Clarence Thomas Supreme Court nomination
Clarence Thomas was confirmed by a narrow majority of 52 to 48. He was a judge on the United States Court of Appeals for the District of Columbia Circuit at the time of his nomination to the Court. Thomas’s nomination was viewed as a’significant embarrassment’ to the Bush administration, but it ultimately had little impact on Thomas’s confirmation.
About Clarence Thomas Supreme Court nomination in brief
Clarence Thomas was confirmed by a narrow majority of 52 to 48. He was a judge on the United States Court of Appeals for the District of Columbia Circuit at the time of his nomination to the Court. Thomas was one of five candidates on Bush’s shortlist and was the one Bush was most interested in nominating. White House Chief of Staff John H. Sununu predicted a ‘knock-down, drag-out, bloody-knuckles, grass-roots fight’ over confirmation. Thomas’s nomination was viewed as a’significant embarrassment’ to the Bush administration, but it ultimately had little impact on Thomas’s confirmation. The nomination proceedings were contentious from the start, especially over the issue of abortion, and many women’s groups and civil rights groups opposed Thomas on the basis of his conservative political views. Some of the public statements of Thomas’s opponents foreshadowed the fight that would occur on the Supreme Court in the 1990s and early 2000s. The White House and Republican Senators pressured the ABA for at least the mid-level ‘qualified’ rating, and simultaneously attempted to discredit the A BA as partisan. The ABA voted that Thomas was ‘not qualified’ on a scale of well-qualified, or unqualified, and the other 12 members of the Standing Committee on the Federal Judiciary voted that he was not qualified for an overall vote of qualified. The vote represented one of the lowest levels of support for Supreme Court nominees for a Supreme Court nomination. The president called him ‘the best person’ in the country to take Marshall’s place on the Court, a characterization belied, according to constitutional law expert Michael Gerhardt, by Thomas’s ‘limited professional distinction, with his most significant legal experiences having been a controversial tenure as chairman of the Equal Employment Opportunity Commission and barely more than one year of experience as a federal court of appeals judge’ Thomas was the Court’s first African American justice.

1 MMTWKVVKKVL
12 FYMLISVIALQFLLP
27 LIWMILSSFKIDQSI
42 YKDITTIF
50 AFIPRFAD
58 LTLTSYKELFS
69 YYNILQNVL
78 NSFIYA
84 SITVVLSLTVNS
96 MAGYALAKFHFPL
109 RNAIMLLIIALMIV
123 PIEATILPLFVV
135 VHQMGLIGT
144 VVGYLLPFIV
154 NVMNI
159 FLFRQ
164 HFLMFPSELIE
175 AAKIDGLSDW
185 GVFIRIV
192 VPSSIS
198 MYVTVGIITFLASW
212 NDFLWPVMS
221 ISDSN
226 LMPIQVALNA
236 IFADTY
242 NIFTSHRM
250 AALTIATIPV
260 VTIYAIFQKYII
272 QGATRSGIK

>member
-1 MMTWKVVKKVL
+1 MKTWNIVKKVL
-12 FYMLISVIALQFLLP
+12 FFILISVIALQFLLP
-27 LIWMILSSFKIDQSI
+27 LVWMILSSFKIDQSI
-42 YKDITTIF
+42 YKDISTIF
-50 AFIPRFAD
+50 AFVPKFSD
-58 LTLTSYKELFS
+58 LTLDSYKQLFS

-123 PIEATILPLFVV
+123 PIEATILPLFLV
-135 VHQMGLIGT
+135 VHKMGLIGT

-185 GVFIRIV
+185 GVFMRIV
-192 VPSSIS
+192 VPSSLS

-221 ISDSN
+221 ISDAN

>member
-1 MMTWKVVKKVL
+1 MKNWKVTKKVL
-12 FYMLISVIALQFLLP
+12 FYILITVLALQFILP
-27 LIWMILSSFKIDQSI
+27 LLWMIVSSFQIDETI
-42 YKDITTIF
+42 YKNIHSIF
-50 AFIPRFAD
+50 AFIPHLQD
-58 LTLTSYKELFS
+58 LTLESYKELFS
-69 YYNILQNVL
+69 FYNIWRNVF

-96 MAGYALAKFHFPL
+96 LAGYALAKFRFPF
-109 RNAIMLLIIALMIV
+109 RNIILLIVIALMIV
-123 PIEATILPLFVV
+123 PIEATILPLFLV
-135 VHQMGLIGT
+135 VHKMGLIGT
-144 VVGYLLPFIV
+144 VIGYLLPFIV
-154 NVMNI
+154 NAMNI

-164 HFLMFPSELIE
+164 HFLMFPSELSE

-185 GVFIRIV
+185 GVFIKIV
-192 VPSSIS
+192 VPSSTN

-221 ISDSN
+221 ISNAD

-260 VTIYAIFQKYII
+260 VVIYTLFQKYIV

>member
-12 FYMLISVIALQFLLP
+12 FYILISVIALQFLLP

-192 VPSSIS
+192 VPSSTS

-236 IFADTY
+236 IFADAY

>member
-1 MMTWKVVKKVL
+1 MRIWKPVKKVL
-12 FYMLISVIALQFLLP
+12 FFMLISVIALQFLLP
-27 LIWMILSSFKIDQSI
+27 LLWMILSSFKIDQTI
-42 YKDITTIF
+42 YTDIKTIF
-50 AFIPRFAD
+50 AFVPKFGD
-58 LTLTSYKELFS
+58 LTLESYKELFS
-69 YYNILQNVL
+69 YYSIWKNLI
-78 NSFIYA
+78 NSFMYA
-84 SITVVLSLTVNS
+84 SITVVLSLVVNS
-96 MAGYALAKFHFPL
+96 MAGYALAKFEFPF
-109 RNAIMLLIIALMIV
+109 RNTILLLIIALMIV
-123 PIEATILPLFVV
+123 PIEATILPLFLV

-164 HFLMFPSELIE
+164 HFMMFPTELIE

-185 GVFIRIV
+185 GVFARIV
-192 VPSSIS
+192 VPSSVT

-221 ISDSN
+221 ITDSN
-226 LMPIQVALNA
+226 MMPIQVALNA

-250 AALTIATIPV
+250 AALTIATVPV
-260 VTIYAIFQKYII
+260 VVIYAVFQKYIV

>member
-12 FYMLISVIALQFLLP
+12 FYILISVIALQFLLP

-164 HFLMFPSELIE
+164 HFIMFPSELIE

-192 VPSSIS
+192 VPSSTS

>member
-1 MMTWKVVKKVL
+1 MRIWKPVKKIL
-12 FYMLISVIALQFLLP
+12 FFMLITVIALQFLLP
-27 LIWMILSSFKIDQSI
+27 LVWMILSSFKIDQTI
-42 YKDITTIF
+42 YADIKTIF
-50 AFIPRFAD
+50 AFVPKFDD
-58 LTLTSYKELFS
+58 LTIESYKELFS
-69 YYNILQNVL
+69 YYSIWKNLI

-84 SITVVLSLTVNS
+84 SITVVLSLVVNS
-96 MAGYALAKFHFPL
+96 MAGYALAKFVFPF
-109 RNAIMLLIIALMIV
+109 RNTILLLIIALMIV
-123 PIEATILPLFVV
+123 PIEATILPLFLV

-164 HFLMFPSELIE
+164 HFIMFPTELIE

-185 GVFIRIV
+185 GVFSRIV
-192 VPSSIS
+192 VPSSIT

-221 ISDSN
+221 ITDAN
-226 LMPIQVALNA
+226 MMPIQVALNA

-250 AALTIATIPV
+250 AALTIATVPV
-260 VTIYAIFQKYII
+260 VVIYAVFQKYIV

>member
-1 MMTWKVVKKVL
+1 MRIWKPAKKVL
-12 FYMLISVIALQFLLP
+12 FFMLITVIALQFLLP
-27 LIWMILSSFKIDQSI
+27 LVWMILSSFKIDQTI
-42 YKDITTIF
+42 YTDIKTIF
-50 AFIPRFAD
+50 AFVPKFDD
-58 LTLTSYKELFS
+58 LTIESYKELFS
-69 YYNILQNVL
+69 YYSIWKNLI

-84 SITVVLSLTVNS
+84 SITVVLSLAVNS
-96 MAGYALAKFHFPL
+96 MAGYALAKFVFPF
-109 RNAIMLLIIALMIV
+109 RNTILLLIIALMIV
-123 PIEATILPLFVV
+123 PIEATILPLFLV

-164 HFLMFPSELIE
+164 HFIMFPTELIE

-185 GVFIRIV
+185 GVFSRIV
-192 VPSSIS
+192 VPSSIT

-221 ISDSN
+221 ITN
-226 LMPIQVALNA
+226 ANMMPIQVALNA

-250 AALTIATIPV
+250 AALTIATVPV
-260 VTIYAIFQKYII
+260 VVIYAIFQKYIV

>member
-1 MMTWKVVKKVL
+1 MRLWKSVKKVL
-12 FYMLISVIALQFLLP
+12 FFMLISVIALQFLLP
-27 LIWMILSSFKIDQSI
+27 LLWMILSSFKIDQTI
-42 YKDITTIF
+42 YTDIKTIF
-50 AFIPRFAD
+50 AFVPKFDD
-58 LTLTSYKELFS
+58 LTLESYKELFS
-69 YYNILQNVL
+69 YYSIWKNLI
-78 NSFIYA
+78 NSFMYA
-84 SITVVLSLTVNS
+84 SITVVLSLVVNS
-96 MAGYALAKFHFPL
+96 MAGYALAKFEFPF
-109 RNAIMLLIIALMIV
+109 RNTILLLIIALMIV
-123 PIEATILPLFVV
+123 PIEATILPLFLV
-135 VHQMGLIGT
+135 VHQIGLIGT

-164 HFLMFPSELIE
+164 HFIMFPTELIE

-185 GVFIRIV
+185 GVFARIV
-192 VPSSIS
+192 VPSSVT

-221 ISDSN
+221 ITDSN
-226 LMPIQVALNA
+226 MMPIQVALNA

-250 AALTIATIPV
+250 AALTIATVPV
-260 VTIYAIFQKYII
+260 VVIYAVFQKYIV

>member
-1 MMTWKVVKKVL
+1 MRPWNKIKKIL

The NAACP, Urban League and the National Organization for Women believed he would likely swing the ideological balance on the court to the right. They especially opposed Thomas’s appointment because of his criticism of affirmative action and also because they were suspicious of his position on Roe v. Wade. Bush eventually decided to nominate Judge David Souter of the First Circuit instead, who was easily confirmed. Bush’s staff made three arguments against nominating Thomas: Thomas had only served eight months as a judge; Bush could expect to replace Thurgood Marshall with Thomas in due time; and multiple senior advisors told Bush that they did not feel thatThomas was ready. The allegations against Thomas by Anita Hill, a law professor who had previously worked under Thomas at the Department of Education, were leaked to the media from a confidential FBI report. The allegations led to a media frenzy about sexual harassment, and further investigations. Televised hearings were re-opened and held by the Senate Judiciary Committee before the nomination was moved to the full, Democratic-controlled, Senate for a vote. One such statement came from African-American attorney Florynce Kennedy.